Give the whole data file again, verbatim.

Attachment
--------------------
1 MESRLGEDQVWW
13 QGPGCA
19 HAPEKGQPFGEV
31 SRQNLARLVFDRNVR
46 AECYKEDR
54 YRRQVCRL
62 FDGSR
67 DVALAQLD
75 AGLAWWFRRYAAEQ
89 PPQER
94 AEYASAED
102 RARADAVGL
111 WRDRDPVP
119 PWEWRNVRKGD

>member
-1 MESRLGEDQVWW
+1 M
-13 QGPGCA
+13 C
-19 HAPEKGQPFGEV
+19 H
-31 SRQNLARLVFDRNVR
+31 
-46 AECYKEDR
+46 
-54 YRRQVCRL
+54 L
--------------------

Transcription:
1 MESRLGEDQVWW
13 QGPGCA
19 HAPEKGQPFGEV
31 SRQNLARLVFDRNVR
46 AECYKEDR
54 YRRQVCRL
62 FDGSR
67 DVALAQLD
75 AGLAWWFRRYAAEQ
89 PPQER
94 AEYASAED
102 RARADAVGL
111 WRDRDPVP
119 PWEWRNVRKGD

>member
-1 MESRLGEDQVWW
+1 M
-13 QGPGCA
+13 C
-19 HAPEKGQPFGEV
+19 H
-31 SRQNLARLVFDRNVR
+31 
-46 AECYKEDR
+46 
-54 YRRQVCRL
+54 L